McCOOK, Nebraska -- As challenging as parenting is, it amazes me sometimes how quickly our batteries can be recharged. It just takes one precious moment to wipe out weeks of seemingly fruitless efforts.
I received one of those moments earlier this week and of course it occurred at the most stressful of all parenting locations, the dinner table.
Declan's negativity toward 75 percent of our meals has apparently worn on me over the past few months and I found myself cooking separate dinners in many scenarios. Not only was the stress of the dinner table ruining our evenings on many occasions, but I caught myself shifting what I was eating in the direction he preferred.
I am not saying I began cooking microwave dinners or pizza nightly, but while I might have a chef salad, I would make him noodles with alfredo and peas.
My main problem with this arrangement is that I realized I hadn't even attempted to get him to eat a salad in a couple of months. I decided to give it the old college try and prepared myself as much as I could for his slanderous references to my "yucky food."
Declan of course curled his face at the sight of the salad, which had been carefully prepped and included baby spinach, fresh mixed cabbage, dried cranberries, bacon bits, a few raisins and a hard-boiled egg. I quickly cut him off and reminded him of the four bags of fruit snacks I had let him eat the day prior (which he had forgotten had existed because I previously banned him from them for many months).
It soothed his frustration for a moment, long enough for me to explain that if I was going to let him have food that was bad for him, like the fruit snacks, he would have to eat healthy food for me every now and then.
There were a few tense moments of silence as I waited his response. His face relaxed and he said "OK" as he jumped up to the dinner table.
I was surprised, but instincts took over and I rapidly took advantage of the fragile situation by helping him choose just the right mix of salad dressings.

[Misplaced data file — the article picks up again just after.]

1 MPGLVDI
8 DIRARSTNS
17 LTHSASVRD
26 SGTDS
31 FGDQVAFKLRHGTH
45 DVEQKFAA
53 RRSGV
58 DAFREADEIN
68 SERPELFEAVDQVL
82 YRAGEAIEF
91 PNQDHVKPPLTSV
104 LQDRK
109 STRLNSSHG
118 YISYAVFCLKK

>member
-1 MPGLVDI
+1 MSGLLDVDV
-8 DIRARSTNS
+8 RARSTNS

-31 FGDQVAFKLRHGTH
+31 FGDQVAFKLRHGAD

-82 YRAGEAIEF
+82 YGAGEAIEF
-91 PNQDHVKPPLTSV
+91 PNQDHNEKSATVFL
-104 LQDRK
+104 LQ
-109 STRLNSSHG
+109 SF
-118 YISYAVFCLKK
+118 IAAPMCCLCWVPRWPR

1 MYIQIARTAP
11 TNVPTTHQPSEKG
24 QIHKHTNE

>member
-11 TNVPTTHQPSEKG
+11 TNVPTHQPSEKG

The battle was far from over and I tried not to let him catch me watching him so closely as he began taking his first few bites.
I was nothing short of shocked when he pulled a giant baby spinach leaf from his plate and spun it in the air by the stem as he eye-balled it.
"Drat....baby spinach, what was I thinking, I should have used iceberg, not near the nutrition value but he hates baby spinach," I thought to myself.
Just as the thought processed he gulped down the spinach leaf as if it were a BBQ chicken drumstick, carefully setting the stem on the napkin beside his plate. I froze and simply watched in amazement as he tore through the salad, snarfing down one spinach leaf after another.
He paused at one point and looked up at me, holding a spinach leaf in his hand, "these are awesome Dad!"
I was caught off-guard and mumbled something about spinach, which immediately caused him to freeze and look intently at the salad in front of him. "You didn't put spinach in here did you?"
80 to 90 percent of my being was screaming at me, "Tell him no! Tell him no!" But I couldn't do it. I rolled the dice.
"Yeah, those leaves that you are eating up, those are baby spinach. I've been trying to tell you how good they are, I knew you would like them if you gave it a shot," I said.
To my amazement, it worked. Declan resumed his consumption of the salad and simply replied, "huh, they are good, I really like 'em."
I smiled and could feel my parenting batteries instantly recharging, for at least another few months that is.